Outside the Law (Hors-la-loi)
Directed by Rachid Bouchareb
Screenplay by Rachid Bouchareb
Algeria, 2010, 138 mins.
To watch this film is to watch memories burn and historical ghosts speak. Outside the Law is a film that simmers – it is full of stark anger, betrayal, passion, and menace, but it keeps these emotions tight and focused. Though the subject – Algerian independence – and all its associated emotions are broad, this film focuses tightly on one family. It is perhaps worthwhile to contrast Rachid Bouchareb’s film with Algeria’s most well-known cinematic epic, 1966’s The Battle of Algiers.
The Battle of Algiers is expansive in its portrayal of all the different people involved in Algerian independence, but limits itself to Algeria. Outside the Law takes the opposite approach: it limits its portrayal to one Algerian family (and a handful of important antagonists), but follows the family members from Algeria to Vietnam to France, and covers time between 1945 to 1962. The most deeply moving aspect of the story Bouchareb tells us how characters who don’t want to be insurgents – such as Saïd (Jamel Debbouze), who wants nothing more than be a boxing promoter – become reluctant warriors, and then become stalwart nationalists. No one gets ‘swept up’ in the movement – at least, not in this film. Rather than focusing on the war of independence first and characters second, like The Battle of Algiers, Bouchareb begins by building characters and only then uses them to explain the feelings and means behind the Algerian War. This is not to say one film is better than the other – I have nothing but admiration for The Battle of Algiers – merely that they take a different but equally successful approach to a subject so painful and disputed that most lack the courage to approach it.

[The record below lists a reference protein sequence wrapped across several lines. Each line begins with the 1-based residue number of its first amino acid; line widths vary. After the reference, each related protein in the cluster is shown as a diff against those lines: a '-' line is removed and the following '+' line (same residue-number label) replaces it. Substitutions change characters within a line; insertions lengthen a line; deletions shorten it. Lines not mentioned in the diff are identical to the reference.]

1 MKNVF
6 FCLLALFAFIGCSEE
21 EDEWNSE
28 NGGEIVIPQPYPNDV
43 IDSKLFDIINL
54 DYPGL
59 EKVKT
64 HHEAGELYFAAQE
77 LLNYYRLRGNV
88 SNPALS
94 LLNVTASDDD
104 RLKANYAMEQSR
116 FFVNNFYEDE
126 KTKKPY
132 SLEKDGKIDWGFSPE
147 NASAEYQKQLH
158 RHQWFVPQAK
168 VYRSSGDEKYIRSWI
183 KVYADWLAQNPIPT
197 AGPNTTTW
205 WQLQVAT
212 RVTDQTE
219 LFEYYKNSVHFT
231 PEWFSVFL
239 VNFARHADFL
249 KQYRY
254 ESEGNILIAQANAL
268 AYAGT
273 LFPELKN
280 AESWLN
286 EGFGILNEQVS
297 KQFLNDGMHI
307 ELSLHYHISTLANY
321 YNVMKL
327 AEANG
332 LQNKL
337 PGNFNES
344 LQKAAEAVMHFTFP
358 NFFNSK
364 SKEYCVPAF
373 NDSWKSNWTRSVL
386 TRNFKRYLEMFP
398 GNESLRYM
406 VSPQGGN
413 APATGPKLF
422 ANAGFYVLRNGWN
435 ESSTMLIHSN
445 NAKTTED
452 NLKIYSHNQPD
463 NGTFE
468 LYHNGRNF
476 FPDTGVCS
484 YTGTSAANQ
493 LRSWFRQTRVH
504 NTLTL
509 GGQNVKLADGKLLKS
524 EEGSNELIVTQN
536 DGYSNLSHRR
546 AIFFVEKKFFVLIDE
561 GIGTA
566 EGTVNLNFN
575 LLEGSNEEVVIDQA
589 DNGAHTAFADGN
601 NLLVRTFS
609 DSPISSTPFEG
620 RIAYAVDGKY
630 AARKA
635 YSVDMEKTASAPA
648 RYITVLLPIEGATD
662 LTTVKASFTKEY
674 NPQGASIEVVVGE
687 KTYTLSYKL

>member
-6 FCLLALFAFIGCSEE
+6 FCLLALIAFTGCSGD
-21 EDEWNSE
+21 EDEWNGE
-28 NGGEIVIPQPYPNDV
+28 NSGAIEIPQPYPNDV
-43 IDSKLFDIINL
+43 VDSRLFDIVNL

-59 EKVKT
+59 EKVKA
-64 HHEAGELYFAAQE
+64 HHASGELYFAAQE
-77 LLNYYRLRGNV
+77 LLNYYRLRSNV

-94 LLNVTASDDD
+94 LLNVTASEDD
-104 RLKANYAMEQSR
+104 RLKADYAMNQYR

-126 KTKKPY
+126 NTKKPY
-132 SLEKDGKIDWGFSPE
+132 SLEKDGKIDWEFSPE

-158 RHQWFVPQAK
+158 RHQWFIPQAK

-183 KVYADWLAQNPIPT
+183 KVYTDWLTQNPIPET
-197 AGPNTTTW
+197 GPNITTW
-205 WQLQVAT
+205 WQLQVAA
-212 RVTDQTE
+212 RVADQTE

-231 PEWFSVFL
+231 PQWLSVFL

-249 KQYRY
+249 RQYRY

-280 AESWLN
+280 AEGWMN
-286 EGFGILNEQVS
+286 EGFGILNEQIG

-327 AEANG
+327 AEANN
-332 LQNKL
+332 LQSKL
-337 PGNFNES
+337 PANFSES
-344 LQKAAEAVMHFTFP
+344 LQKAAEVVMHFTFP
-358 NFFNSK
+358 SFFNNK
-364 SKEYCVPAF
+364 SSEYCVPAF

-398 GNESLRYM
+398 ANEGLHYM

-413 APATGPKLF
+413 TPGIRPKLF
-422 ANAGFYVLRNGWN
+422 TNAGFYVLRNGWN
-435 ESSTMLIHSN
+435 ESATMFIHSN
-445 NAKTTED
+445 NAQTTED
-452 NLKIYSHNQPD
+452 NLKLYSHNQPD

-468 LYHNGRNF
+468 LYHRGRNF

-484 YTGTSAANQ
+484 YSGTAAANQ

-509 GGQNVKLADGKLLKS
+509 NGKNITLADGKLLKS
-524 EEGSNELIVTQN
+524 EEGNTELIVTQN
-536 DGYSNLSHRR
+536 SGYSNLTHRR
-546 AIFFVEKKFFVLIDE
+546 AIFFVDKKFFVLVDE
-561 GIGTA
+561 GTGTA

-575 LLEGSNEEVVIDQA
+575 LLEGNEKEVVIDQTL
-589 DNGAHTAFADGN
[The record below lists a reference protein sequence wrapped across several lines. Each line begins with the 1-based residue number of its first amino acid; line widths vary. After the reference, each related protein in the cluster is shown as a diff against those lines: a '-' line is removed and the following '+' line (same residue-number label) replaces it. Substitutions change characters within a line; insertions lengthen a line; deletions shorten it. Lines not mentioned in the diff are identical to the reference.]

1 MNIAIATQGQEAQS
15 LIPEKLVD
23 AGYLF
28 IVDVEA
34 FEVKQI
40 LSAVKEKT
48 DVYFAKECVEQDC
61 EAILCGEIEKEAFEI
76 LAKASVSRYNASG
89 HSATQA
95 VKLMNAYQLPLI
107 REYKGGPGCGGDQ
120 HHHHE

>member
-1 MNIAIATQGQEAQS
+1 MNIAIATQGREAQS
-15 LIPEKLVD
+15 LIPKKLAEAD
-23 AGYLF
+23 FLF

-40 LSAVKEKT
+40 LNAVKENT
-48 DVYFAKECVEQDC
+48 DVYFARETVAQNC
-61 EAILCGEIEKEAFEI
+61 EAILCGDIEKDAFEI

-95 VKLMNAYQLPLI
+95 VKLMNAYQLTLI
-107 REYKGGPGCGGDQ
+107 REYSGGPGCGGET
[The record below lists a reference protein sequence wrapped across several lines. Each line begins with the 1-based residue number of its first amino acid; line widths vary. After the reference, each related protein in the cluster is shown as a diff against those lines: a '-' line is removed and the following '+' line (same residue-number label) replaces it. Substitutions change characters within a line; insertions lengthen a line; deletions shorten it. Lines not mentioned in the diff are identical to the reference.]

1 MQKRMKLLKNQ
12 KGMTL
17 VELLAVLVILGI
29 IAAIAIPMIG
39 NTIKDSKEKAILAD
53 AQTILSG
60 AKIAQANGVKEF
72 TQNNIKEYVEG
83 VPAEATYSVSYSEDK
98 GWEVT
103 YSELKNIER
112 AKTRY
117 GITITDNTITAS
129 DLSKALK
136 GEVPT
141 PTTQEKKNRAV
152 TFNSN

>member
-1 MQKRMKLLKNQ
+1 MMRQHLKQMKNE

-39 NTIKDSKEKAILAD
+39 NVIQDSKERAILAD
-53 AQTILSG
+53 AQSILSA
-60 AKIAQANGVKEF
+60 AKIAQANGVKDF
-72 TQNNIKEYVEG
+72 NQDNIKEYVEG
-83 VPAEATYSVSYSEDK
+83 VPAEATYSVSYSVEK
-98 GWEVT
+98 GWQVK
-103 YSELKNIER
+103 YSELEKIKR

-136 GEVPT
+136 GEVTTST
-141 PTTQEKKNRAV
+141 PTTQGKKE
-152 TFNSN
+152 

The main reason behind the success of Bouchareb’s approach is the high calibre of his actors. Bernard Blancan plays Colonel Faivre with menace and self-righteousness reminiscent of Inspector Javart. Sami Bouajila as Abdelkader is every bit Blancan’s equal and provides the film with a sense of moral stature. Roschdy Zem, playing Messaoud, is the very embodiment of divided loyalties, both personal and national. He has as scene early in the film that takes place with the French Forces in Viet Nam that inspires an incredible sense of despair and unfairness. Finally, the aforementioned Jamel Debbouze (as Saïd) is oddly enduring as a criminal, providing the film with something of a flawed everyman.
Outside the Law has caused a great deal of controversy and debate in France. It should. Whilst explaining the Algerian War is beyond the scope of this film – indeed, some will undoubtedly find Outside the Law didactic and triumphalist – it would be fair to say that this film represents a past not yet at peace with itself. Outside the Law will not put the past at peace, but it will provoke a debate, and that, at least, is something.